Dalhousie University's first associate dean of equity and inclusion for the faculty of science wants to turn the department's diversity goals into action.
Kevin Hewitt has been at the university for over 20 years in the department of physics and atmospheric science, and more recently as a Dal senate chair.
He said there have been many reports and recommendations around diversity and inclusion in the sciences at the university. But he says implementation is missing.
"There are a lot of allies in the university and the department, many people who want to do something but are unsure exactly what to do," Hewitt said. "So I hope to provide those resources so that they can actualize their goals."
Hewitt grew up in Saint Vincent and was always interested in science.
He excelled in school, but when he immigrated to Canada, he was put back a grade. In university, he had to work multiple part-time jobs, sometimes falling asleep in his classes.
Despite these barriers, he made it through his biology degree and continued into graduate school in physics at Simon Fraser University, where he earned his PhD. One of his main goals in his new role is to improve the student experience for everyone.
"I didn't see myself reflected in the curriculum, I didn't see myself reflected on the walls of the academy," said Hewitt. "And to overcome that isolation, you need to create opportunities for students like yourself to get together."
Ruth Riley recently graduated from Dalhousie with an undergraduate degree in biology. She said Hewitt mentored her and helped her feel more comfortable in the department.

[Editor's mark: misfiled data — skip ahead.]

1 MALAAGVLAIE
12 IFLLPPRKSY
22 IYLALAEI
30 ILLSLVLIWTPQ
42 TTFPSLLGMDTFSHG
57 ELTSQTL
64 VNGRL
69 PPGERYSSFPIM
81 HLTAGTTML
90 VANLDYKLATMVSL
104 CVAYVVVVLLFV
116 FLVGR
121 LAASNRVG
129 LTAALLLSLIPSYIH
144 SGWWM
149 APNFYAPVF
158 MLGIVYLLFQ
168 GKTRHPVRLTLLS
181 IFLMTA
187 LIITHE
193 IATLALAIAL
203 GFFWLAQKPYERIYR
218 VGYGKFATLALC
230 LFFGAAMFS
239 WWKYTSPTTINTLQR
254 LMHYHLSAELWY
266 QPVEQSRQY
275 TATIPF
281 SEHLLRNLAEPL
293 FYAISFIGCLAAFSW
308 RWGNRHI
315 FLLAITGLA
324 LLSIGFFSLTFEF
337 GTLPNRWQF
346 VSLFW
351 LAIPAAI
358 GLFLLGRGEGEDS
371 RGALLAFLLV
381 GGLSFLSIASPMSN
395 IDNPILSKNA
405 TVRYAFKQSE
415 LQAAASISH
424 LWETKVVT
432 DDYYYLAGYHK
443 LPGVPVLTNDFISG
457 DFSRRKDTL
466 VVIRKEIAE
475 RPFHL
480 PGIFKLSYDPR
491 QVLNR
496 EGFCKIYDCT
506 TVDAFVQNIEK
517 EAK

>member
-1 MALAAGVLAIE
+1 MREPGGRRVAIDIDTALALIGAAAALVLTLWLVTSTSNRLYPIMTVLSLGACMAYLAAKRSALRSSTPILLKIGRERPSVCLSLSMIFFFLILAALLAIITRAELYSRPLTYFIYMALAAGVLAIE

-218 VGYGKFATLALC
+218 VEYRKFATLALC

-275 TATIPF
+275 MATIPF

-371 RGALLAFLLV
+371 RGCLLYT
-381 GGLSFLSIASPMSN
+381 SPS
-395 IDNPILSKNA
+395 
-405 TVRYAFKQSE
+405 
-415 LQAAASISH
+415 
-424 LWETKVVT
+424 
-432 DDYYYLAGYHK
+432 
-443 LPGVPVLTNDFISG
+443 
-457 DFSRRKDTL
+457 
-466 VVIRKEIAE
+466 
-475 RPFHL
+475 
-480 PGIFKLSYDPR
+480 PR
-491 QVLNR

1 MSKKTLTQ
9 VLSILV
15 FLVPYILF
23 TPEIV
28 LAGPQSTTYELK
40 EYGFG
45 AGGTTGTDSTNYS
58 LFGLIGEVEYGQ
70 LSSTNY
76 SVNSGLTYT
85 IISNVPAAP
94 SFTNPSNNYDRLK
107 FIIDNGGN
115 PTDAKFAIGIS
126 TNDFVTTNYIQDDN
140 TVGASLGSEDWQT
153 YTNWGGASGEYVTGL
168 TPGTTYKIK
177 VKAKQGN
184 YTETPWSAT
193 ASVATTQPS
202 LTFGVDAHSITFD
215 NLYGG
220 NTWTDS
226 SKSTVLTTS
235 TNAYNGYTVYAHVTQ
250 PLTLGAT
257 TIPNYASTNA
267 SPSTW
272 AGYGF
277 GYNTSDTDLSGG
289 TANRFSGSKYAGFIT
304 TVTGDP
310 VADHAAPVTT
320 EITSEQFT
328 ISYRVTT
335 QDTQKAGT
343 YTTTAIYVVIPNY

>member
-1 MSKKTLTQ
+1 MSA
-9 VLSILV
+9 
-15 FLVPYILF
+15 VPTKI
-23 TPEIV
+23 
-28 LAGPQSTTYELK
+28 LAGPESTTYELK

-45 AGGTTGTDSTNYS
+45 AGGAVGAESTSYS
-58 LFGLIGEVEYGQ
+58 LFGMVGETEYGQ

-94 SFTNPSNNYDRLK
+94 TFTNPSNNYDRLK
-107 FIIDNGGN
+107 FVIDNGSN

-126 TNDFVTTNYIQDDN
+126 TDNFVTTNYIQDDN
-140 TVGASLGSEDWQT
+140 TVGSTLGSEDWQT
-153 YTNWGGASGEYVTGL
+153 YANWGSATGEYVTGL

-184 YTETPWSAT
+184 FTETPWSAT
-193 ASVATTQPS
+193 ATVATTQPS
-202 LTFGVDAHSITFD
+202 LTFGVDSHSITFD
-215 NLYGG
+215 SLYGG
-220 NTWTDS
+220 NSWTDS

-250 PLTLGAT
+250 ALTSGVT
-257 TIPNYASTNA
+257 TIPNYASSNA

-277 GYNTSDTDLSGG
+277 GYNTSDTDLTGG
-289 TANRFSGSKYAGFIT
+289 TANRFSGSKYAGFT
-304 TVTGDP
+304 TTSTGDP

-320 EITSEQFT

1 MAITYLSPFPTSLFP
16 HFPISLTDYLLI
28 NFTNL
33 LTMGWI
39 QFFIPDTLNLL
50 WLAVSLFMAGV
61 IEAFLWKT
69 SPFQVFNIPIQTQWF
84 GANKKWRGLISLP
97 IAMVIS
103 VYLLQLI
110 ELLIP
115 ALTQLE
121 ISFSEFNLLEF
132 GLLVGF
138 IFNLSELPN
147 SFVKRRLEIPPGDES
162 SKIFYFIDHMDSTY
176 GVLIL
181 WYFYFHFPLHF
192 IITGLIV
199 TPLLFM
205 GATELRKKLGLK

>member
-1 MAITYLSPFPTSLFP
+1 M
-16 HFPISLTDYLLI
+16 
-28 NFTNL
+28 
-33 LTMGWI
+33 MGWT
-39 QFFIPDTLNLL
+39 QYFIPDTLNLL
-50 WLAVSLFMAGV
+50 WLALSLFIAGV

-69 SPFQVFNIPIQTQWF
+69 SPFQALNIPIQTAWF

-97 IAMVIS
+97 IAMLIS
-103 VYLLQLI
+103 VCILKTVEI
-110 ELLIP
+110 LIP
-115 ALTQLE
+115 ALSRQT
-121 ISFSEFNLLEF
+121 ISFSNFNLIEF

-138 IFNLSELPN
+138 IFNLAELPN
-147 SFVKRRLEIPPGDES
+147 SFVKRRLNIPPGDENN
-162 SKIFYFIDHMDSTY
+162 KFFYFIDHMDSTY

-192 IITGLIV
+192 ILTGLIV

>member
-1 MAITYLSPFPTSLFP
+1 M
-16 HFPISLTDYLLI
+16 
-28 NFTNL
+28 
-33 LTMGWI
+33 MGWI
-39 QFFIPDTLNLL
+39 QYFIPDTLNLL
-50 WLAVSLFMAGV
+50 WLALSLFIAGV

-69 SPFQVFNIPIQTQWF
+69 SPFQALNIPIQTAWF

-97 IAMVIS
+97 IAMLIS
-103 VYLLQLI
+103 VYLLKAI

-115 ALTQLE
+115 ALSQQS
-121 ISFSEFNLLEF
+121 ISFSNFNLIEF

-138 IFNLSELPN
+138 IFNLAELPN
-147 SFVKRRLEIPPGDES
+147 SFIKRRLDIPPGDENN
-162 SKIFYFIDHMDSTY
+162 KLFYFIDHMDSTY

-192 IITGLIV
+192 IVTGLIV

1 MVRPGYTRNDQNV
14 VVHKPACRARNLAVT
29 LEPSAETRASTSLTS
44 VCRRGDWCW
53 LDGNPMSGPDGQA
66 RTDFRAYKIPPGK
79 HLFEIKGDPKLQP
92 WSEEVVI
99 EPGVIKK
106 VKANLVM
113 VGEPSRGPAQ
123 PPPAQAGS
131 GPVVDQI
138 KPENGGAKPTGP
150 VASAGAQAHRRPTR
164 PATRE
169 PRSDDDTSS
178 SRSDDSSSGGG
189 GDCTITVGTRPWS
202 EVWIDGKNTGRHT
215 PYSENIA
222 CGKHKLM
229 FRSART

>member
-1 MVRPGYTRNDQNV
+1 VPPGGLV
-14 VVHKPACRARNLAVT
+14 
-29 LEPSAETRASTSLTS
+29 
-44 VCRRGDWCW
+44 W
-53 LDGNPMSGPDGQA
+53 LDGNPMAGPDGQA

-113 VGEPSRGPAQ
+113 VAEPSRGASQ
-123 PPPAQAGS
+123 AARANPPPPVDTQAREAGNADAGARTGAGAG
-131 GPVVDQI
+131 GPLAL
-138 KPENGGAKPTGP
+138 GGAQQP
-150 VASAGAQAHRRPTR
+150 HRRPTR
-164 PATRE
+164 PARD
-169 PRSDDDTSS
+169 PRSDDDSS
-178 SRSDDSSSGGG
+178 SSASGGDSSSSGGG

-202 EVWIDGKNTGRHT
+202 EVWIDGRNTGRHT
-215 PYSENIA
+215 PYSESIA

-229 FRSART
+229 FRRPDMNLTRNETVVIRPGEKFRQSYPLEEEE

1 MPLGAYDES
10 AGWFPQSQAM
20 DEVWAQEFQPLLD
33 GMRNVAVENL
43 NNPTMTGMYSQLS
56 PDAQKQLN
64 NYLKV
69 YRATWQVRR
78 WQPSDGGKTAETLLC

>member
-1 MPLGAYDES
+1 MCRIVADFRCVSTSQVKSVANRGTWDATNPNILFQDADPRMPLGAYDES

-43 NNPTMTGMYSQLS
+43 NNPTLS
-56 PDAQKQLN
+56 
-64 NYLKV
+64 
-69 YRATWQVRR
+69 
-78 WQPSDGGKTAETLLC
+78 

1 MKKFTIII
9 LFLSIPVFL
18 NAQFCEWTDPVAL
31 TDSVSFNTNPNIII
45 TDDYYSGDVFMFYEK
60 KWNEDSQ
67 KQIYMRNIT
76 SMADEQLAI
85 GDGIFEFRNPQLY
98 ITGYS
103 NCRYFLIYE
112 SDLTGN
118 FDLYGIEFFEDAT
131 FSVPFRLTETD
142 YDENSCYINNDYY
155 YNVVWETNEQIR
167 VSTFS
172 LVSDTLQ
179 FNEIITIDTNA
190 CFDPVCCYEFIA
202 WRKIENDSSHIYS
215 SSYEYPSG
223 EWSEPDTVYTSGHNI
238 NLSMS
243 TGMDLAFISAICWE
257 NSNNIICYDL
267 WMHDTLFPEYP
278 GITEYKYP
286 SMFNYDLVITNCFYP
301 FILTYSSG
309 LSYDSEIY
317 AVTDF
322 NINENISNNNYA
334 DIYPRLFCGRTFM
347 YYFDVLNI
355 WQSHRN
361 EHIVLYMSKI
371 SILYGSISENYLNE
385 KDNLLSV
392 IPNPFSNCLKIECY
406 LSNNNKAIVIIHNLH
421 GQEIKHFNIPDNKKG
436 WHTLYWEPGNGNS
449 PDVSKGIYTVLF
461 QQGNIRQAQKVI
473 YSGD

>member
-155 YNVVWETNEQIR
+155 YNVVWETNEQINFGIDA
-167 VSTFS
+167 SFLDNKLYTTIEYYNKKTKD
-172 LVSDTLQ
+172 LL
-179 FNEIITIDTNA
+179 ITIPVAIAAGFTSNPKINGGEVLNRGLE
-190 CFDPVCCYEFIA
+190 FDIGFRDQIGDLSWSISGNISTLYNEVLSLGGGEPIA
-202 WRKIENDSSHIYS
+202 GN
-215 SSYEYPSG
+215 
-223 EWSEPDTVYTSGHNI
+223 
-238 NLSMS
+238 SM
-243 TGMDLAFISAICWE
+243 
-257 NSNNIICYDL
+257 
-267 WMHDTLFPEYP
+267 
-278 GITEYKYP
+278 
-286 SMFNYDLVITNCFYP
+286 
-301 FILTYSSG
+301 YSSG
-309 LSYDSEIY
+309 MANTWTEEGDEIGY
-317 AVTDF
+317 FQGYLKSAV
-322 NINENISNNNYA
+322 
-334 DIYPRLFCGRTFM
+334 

Decades after Hewitt was an undergraduate, Riley agreed that she didn't see herself reflected in the field either.
"I was able to get that mentorship, but not everyone gets that same experience that I did," Riley said. "So, I really hope that Dal will really focus on getting more mentors out there, getting more support for Black students, that they can see themselves and know that they can do science."
She said she is confident that Hewitt will make a difference in the department.
"I feel that this is a good step forward that we can improve on making it more inclusive for everybody," she said, noting that could be particularly true for Black students from the region.
Hewitt also supervises PhD students, like Hao Guo. Guo did his undergraduate degree in China, where he grew up.
He said he was nervous about being welcomed in a new country when he arrived in Canada.
He arrived a few days early, but he soon realized that all the hotels in Halifax were full.
"If nobody helped me, I [would] have to sleep on the streets," said Guo. "But Dr. Hewitt and the department of physics helped me to find a place."
Guo said Hewitt has mentored him over the years and taught him more about inclusiveness — not only directly, but also by example.
"He has spent a lot of time in this community on educating students and informing people on his insight and his understanding on developing a better university or community of diversity and inclusiveness," said Guo. "I don't think there is anyone else who has done more."
Hewitt does have a history of promoting diversity in science. He started the Imhotep Legacy Academy that encourages Nova Scotian youth of African descent to become involved in STEM.
As the new associate dean, he wants to update and improve the curriculum, continue outreach to youth, and address the university and the field's colonial past.
He said there's a mountain of work ahead of him. More than anything, he wants to focus on the students.
"I hope we can create an environment where they feel welcome, plain and simple; that they have an opportunity to express themselves, their whole selves at the university."
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